• Sleep Apnea
  • Overactive Thyroid( Hyperthyroidism)
  • Infections( Chronic bacterial infection most likely initiates inflammatory events)
  • Obesity
  • Cardiovascular Conditions
  • High Blood Pressure
  • Heart Valve Disease (Sick Sinus Syndrome)
  • Coronary Artery Disease
  • Prior Heart Attack or Heart surgery
  • Congenital Heart Disease
  • Heart Failure


In addition, Afib by far is the most common abnormal heart rhythm associated with infections (Viral and Bacterial). This doesn’t imply that every infectious disease instigates abnormal heart rhythm.


The risk of infection-induced Afib dysrhythmia depends on various factors:

  • General: Age, Structural heart disease
  • Infectious risk factor: Sepsis, Vasopressor treatment

Non-medical risk factors for Afib:

Only heart conditions don’t need to heighten your vulnerability to Afib. Some other non-medical factors bestow dysrhythmia associated with Afib.

  • Aging: Aging plays a vital role in increasing your risk of developing medical conditions, especially after 65 years of age. Although Afib is rarely reported in children, it does occur in children who have had heart surgery or are obese.


  • Family History and Genetics: Family history increases the risk of Afib by two folds. Research suggests that genetic mutations increase a person’s risk of atrial fibrillation.


  • Stress: Stress factors for example, emotional stress, and panic disorders might put people at a higher risk of atrial fibrillation. Talking to a healthcare provider about ways can help regulate stress.


  • Alcohol consumption (binge drinking): Alcohol consumption raises the risk of atrial fibrillation. For some people, even moderate amounts of alcohol can trigger Afib episodes. The reason is that alcohol acts as a diuretic, increasing the water loss from the body which might result in dehydration and therefore dysrhythmia.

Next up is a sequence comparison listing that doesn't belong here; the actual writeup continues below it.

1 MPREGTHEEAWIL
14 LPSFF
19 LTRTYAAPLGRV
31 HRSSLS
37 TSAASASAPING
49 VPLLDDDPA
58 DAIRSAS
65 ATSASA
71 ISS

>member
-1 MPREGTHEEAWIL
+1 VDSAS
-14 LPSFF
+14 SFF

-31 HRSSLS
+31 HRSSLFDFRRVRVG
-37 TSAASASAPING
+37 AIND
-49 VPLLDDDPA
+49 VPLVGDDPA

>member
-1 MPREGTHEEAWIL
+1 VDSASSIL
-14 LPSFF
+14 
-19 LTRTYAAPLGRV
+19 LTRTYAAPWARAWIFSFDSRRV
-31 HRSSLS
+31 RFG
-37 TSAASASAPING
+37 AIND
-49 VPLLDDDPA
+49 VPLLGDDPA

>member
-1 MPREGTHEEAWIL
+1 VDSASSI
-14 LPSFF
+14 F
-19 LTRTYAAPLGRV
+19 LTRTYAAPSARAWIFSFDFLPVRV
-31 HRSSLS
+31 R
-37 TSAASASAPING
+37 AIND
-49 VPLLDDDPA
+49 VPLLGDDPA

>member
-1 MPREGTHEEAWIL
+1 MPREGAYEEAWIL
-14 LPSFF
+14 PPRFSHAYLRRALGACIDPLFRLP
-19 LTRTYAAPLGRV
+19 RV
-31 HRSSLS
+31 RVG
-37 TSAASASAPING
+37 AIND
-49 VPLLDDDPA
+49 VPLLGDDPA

• Caffeine: Caffeine consumption is linked to an increase in heart rate, which might trigger Afib episodes.


  • Smoking: Exposure to secondhand smoke, even in the womb increases a child’s risk for atrial fibrillation.



To reduce the risk of complications, it is important to discuss the concerns and symptoms with a practitioner. Some of which can be serious or life-threatening. A blood clot is a dangerous complication of atrial fibrillation that can lead to stroke. Consequently, as an individual turns older, atrial fibrillation raises the risk of stroke. Other common complications of AFib include:


  • Stroke: AFib increases the risk of stroke by up to five times, as these blood clots can travel to the brain. High blood pressure and Diabetes increase the risk of stroke.


  • Heart failure: The rapid and irregular heartbeat associated with AFib weakens the heart muscle over time, leading to heart failure. In most cases, changes in the physical form of the heart are a consequence of anxiety and stress.


  • Cardiomyopathy: Long-term uncontrolled AFib episodes lead to changes in the structure and function of the heart, resulting in a condition called cardiomyopathy.


  • Blood clots: AFib increases the risk of blood clots, which can travel to other parts of the body and brain causing serious complications.


  • Pulmonary embolism: Blood clots that form in the legs can travel to the lungs and cause a blockage, leading to a condition called pulmonary embolism.



Feeling erratic, weak, or having heart palpitations are some of the signs of Afib. Therefore, list down the course of symptoms with their severity, duration, etc. This will help your practitioner identify other heart conditions sharing the same manifestations as Afib and provide them with the right treatment according to their condition. Moreover; clinical research in Cardiology at Prime Revival Research is committed to investigating potential new treatment options that might help individuals suffering from heart conditions.